Take Me to the Pie-lette

November 5, 2011

I am but a stranger.

I’m not even going to try to convince you that pie is better than cake. I’ll just tell you that no pie-eating nation can ever be permanently vanquished, and that “in our own glad and fortunate country the seasons are known by their respective dominant pies.” We set our clocks by pie. Pie is, to be truthful, the pinnacle of human achievement, and anyone who tells you that it’s vaccines, rockets, and wireless internet is blowing it out his ass.

Well, if I’m reading my watch correctly, pumpkin pie season is here, and will be for another month or two. If, in that time, you choose to roast your own pumpkins (which I recommend, heartily! It’s fun!), you will probably end up with an excess of pumpkin puree, and, by extension, pie filling. Now, I wouldn’t stoop to call this a bad thing, but probably by the time you have leftover pie filling, you’re probably sick of making crusts – sure, you could nip out to the store and get a coupla pre-made graham-cracker crusts (that’s what I did, after all, because there ain’t no pie like spontaneous pie), but let’s imagine that it’s the day after thanksgiving, or, okay, two days after thanksgiving, and you’re exhausted from pie-crafting. But you desire more pumpkin – I feel that. I can identify with that. This recipe is for you.

Pumpkin Pie Custard Cups
 A scrumptious little nibble for the fall and winter months

Remember, a pumpkin pie filling is mostly just puree, milk, and eggs. It’s a custard! And what can you do with custards? You can dole them out into ramekins and bake them as crustless custard cups! Easy.

I do this in a water bath (or bain-marie) because the water regulates the temperature fairly well, and, though it’ll take a little longer than it would if I’d just arranged the ramekins on a cookie sheet, they’ll bake more evenly because of it.  Since these custards are in individual servings, they don’t need to set as firmly as they might for pie, but it’s really up to you.  The toothpick test will tell you whether or not the custard is at your desired consistency. I cannot.

The Setup

For the last several years, my go-to pie has been the late, marvelous Camille Glenn’s brandied pumpkin pie from her glorious Heritage of Southern Cooking by Workman books. I like it because there’s liquor in it. But also because I roast a pumpkin for it.

Roasting a pumpkin is no different from roasting any other kind of squash – you could do it two ways:

Way #1: Quarter the pumpkin, and, in a large roasting pan with an inch of water in it, roast the pieces at 350 degrees F, cut-side down, until they are soft – about an hour (The Acorn Squash method).

Way #2: Peel and cube the pumpkin, and roast on a lightly oiled baking sheet at 450 degrees until soft, maybe 20 to 25 minutes (the Butternut Squash Method).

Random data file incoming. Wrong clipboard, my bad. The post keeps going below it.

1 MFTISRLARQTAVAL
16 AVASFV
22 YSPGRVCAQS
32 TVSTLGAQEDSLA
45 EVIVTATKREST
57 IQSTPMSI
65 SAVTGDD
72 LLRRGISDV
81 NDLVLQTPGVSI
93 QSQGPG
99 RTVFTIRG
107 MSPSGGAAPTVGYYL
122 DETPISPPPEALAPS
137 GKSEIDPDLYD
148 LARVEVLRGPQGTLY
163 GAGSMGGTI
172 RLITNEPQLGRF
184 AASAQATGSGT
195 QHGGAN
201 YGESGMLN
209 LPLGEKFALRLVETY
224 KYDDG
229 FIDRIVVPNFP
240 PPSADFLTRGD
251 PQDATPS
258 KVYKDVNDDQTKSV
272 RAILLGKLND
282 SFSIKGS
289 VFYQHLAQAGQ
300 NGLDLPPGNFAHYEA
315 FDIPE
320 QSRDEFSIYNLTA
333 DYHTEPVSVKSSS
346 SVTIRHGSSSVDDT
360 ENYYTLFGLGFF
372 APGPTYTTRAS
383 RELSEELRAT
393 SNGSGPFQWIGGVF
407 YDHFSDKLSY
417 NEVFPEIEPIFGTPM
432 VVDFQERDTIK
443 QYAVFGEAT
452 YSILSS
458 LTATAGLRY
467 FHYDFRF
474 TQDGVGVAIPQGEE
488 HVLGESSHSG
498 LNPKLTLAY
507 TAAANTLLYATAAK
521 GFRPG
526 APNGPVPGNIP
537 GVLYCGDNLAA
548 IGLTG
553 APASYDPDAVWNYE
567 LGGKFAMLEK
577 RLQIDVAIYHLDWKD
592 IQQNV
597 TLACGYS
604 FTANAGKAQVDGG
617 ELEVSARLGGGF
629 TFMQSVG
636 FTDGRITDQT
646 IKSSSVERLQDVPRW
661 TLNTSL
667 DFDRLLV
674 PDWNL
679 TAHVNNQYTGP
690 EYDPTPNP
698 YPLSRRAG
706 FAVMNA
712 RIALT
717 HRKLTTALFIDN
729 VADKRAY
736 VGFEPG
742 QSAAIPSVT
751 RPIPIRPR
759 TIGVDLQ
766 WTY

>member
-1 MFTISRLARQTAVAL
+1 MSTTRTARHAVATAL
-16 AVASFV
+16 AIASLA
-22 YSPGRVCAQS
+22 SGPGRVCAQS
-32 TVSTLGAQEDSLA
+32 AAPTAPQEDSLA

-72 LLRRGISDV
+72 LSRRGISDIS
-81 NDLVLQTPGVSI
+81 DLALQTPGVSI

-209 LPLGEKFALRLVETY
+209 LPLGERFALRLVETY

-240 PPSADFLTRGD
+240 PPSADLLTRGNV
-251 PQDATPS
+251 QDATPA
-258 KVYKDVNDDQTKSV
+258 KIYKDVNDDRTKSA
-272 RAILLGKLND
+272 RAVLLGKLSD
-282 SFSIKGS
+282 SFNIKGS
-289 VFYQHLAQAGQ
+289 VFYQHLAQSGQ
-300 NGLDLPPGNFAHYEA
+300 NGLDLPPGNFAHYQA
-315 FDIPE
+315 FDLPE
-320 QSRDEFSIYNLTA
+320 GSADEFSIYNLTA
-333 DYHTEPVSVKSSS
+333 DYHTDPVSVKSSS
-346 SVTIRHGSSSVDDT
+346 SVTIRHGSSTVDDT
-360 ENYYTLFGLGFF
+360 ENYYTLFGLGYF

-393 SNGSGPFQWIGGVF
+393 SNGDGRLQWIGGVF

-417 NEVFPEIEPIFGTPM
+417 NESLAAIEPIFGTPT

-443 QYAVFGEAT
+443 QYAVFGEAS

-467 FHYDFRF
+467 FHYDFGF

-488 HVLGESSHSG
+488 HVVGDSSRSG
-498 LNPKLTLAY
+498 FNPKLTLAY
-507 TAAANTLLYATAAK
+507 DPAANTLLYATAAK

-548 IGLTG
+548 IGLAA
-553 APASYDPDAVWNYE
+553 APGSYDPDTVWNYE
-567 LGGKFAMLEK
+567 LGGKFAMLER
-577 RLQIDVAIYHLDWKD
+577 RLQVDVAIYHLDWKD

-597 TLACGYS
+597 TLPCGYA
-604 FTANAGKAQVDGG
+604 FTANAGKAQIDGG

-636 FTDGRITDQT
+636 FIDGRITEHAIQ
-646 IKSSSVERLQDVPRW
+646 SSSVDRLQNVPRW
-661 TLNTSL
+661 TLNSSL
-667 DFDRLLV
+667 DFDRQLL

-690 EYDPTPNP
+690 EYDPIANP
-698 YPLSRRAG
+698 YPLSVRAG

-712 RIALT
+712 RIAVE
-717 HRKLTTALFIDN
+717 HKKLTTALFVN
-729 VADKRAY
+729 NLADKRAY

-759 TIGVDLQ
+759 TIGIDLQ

I like Way #2 better, and it doesn’t really matter how you do it, because whatever you do, that pumpkin is going to be removed from its shell and scooped into a large food processor. Puree it into submission. Unless you’ve got an enormous food processor (or a relatively small pumpkin), you probably won’t be able to fit it all in there, and that’s totally okay. You can freeze your excess pumpkin and use it later.

Camille Glenn’s recipe calls for brandy, and brandy’s a fun flavor to have in pie, but you know what I like better? Whiskey. And Southern Comfort. A shot of each will do for flavoring this baby.

Very Nearly Camille Glenn’s Pumpkin Pie Filling

  • 1 cup of pumpkin puree, canned or otherwise.
  • 1 cup of evaporated milk
  • 3 large eggs
  • 1 cup brown sugar
  • 1 tsp ground cinnamon
  • ½ tsp ground ginger
  • ½ tsp fresh-grated nutmeg
  • ¼ tsp cloves
  • 1 ounce bourbon or other whiskey
  • 1 ounce Southern Comfort liqueur

You will also need:

  • a 4-ounce ramekin for each custard cup
  • pumpkin pie filling (as above, or otherwise)
  • A glass baking dish

The Heist

1.  Mix puree with eggs and milk – beat with a whisk or a spatula until well-incorporated and maybe a little frothy.

2.  Combine sugar and spices, stir well to combine, and then mix with the custard mixture until fully incorporated and dissolved.  Set aside!

3. Preheat your oven to 375 degrees F.

4. Measure a half cup of pie filling into each ramekin and place it in the baking dish – then, when you’ve filled all your ramekins, pour water into the baking dish so that it comes up to about half-an-inch to an inch around the ramekins.


5. Put them in the oven until they’re set, 35 to 45 minutes.  Remove from the oven, and when the water’s cool enough to touch, remove the ramekins from the water bath.

While you’re doing that, you can get to work on the topping!

Now, originally, I thought, “Hey!  What if I put some marshmallows on top?  That’d be kind of neat.”  I had some marshmallows in the pantry – a little old, sure, but unopened and perfectly serviceable.  I figured, hell – this’ll work out fine!

However, what I neglected to realize was that melted marshmallows look… really unappetizing.

But.
Like someone sneezed in the pan. Or something. I don’t know. Draw your own conclusions.



But then I decided, “You know what this pumpkin pie could use? That’s right! More pumpkin.”

So into my pantry I went for some green, hulled pumpkin seeds – they’re called pepitas.

Toasty Pumpkin Seed Pie-Topping/Snack Mix Component

For pies or otherwise
Ingredients:

1. In a small nonstick skillet over medium-low heat, toast the pepitas and toss to coat with chili powder; cook for about 2 to 4 minutes.

2. Kill heat, toss with 1/4-teaspoon of salt, or to taste.
3. Sprinkle over pumpkin pie! Or mix with raisins and cashews and call it Autumn-Flavored Trail Mix.

And that’s it!  Enjoy that prince of foods, the wondrous pumpkin, in his most glorious aspect.
Pie.
I mean, if I wasn’t being clear about the most glorious aspect of the pumpkin.  Yeah, definitely pie.

Happy cooking!

-D